Yes, because she is the U.S. citizen.  Any conviction of a citizen has does not affect his/or her ability to sponsor and file on behalf of a foreign national spouse or relative, UNLESS it is of sexual crimes (especially with a minor) that the citizen has been convicted.

 I’m an out of status student and I’ve overstayed my visa. I am married to US citizen for two years and have a child. We couldn’t apply for my green card due to financial reasons. In the meantime I’ve been working to support my family while my wife attended college. Now, the marriage is not working well and we’re considering separation.  Is it still possible for me to get a green card? Can I get a green card through my child?

Your child can petition for you when he/she turns 21.

I have been a resident in the U.S. since 2003. I have been out of the U.S. for more than one year.  During this time my green card has expired. I am in Romania and I would like to know what I can do to go back to the U.S. and renew my green card. My intention when I left the U.S. was to return within 6 months but due to some health problems with my father I could not return.

Being outside of the U.S. for more than 1 year is normally an abandonment of your green card. Talk to the U.S. Consul about a returning resident visa. Provide proof of your father’s medical treatment/condition.

My Asylum application was approved  one year ago and I can now apply for my green card. I got married after my asylum application had been approved, and my wife was not part of asylum.  Can I put my wife’s name in my green card application so she receives her green card as a derivative applicant?

You cannot file an asylee relative petition if you were married after your asylum was approved. You can file for your spouse, once you are granted permanent resident status, as the spouse of a permanent resident provided visa is current for spouses of permanent residents.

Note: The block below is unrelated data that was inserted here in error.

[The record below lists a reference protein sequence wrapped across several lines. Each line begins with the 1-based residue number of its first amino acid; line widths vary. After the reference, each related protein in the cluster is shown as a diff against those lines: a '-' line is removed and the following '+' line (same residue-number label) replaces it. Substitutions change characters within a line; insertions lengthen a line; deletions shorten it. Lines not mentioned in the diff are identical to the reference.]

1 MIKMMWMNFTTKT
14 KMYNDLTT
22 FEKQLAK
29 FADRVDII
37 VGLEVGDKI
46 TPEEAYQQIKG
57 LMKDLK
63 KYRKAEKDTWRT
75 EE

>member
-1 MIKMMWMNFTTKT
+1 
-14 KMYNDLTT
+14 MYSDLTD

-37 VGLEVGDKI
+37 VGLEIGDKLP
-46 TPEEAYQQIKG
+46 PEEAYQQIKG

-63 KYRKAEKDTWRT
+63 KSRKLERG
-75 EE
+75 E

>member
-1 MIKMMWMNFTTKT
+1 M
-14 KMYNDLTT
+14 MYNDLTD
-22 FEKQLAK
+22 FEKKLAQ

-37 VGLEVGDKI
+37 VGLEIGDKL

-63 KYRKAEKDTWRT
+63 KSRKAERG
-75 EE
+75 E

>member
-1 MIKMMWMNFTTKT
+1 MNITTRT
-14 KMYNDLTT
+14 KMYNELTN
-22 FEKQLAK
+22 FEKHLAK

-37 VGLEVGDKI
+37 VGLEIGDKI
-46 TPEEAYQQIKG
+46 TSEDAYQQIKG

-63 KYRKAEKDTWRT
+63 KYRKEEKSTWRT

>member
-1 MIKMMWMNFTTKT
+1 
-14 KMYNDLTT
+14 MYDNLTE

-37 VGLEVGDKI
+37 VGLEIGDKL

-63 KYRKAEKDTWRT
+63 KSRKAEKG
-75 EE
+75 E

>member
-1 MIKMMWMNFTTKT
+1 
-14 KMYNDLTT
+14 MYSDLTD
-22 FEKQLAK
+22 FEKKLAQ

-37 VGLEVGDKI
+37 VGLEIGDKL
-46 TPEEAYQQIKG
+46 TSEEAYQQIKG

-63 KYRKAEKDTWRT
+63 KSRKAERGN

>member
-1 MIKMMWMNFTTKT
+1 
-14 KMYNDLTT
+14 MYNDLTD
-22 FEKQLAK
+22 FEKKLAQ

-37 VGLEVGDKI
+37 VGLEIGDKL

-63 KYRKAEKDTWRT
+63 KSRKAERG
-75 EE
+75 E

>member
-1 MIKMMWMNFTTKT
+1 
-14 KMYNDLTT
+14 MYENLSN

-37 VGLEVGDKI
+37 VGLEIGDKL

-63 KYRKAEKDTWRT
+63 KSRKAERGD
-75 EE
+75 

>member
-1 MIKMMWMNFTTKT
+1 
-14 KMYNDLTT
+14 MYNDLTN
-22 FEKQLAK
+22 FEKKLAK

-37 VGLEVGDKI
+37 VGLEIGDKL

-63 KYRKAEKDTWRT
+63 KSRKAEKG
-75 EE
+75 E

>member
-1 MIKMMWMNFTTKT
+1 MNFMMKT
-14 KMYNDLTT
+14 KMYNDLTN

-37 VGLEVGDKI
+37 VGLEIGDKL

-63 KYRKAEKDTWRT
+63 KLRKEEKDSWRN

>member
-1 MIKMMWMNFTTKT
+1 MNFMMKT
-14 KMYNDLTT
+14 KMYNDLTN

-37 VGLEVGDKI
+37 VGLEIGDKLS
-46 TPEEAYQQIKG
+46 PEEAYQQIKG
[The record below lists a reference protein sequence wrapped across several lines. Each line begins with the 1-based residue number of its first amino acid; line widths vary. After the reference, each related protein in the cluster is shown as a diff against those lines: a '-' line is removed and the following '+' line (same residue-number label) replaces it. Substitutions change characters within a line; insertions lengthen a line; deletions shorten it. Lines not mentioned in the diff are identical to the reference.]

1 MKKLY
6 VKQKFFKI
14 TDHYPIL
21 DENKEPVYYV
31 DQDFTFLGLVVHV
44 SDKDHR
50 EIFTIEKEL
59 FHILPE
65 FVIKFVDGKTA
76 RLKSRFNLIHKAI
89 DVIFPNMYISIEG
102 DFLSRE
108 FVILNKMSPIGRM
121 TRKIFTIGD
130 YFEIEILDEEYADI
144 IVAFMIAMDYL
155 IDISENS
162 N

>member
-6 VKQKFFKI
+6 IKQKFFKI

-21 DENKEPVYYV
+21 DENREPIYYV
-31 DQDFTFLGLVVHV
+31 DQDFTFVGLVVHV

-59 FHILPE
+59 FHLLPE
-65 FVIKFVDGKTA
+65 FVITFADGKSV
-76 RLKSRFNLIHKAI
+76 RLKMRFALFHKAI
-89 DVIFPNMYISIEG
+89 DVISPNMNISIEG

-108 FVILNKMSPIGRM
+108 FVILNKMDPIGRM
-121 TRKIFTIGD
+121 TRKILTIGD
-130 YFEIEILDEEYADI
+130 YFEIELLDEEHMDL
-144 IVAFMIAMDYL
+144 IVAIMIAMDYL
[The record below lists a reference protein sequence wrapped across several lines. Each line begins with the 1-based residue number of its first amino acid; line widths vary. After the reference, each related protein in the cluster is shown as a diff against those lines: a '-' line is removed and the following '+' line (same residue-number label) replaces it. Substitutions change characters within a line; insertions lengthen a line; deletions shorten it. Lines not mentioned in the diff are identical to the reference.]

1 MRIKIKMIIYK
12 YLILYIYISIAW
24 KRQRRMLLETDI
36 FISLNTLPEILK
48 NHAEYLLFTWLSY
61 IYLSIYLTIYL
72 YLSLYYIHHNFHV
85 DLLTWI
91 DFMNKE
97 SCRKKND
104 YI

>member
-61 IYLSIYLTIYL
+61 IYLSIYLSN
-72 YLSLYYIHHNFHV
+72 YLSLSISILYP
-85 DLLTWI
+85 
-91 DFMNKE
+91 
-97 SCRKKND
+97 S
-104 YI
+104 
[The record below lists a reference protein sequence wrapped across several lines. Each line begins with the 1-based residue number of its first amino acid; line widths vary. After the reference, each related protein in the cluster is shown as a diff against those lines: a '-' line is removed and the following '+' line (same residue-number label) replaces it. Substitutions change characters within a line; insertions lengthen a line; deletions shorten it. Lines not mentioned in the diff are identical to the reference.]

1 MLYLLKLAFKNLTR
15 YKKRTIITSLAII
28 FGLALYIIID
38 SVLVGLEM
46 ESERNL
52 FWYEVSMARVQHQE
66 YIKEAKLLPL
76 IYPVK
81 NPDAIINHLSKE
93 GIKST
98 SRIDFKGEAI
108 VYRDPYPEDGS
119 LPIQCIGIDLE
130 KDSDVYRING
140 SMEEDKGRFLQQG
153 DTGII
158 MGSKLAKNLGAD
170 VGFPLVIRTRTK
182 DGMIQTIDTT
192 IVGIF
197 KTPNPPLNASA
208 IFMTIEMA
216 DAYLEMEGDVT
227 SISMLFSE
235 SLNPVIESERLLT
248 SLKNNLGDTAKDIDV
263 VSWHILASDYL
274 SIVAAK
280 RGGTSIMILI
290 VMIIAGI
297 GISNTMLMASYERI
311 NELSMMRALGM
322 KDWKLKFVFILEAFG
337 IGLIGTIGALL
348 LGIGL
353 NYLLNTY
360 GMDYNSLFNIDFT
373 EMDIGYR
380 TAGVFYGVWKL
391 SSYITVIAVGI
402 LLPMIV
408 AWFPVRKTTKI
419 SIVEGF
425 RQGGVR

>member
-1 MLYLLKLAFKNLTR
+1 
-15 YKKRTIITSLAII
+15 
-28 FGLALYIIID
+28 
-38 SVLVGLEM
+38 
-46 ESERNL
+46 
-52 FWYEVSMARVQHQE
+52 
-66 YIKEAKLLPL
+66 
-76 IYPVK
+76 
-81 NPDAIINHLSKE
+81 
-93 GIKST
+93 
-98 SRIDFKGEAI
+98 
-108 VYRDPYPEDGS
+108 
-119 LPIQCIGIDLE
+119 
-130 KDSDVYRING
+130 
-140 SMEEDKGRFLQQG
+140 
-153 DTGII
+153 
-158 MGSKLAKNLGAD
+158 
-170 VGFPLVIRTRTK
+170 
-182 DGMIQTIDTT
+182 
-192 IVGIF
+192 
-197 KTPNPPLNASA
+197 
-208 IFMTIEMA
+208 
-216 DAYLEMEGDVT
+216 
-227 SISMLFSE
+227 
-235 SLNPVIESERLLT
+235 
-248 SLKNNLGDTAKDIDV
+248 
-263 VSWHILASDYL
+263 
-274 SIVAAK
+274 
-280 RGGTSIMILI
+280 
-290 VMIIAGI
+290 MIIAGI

Does my new employer have to prove “Ability to Pay under AC21 portability?

USCIS will not request proof of “ability to pay” from your new employer but they may issue RFE to verify the legitimacy of your new employer as well as your job offer. While adjusting your I-485, USCIS will also evaluate the potential of you becoming a public charge so it is essential that your new employer has relevant materials ready, which may include the same documents required as proof of ability to pay.

Can an alien port to self-employment under INA § 204(j)?

Yes, as long as the requirements are met. First, the key is whether the employment is in a “same or similar” occupational classification as the job for which the original I-140 petition was filed. Second, it may be appropriate to confirm that the new employer and the job offer are legitimate through an RFE to the adjustment applicant for relevant information about these issues. Third, as with any portability case, USCIS will focus on whether the I-140 petition represented the truly intended employment at the time of the filing of both the I- 140 and the I-485. This means that, as of the time of the filing of the I-140 and at the time of filing the I-485 if not filed concurrently, the I-140 petitioner must have had the intent to employ the beneficiary, and the alien must have intended to undertake the employment, upon adjustment.

Can I do voluntary work while waiting for my adjustment to come through?

It really depends on the nature of the volunteer work and the basis upon which you are applying for adjustment of status.  If your volunteer work is work that someone would typically be paid to do (i.e. an unpaid internship), then it would not be permitted if you did not have employment authorization.  But, if your adjustment of status is based on a petition by an immediate family member (e.g. spouse), then even if your volunteer work was a technical violation of your tourist visa, it would not prevent your adjustment from being approved.  Play it safe, so if you have any doubts, just wait until you are authorized to work.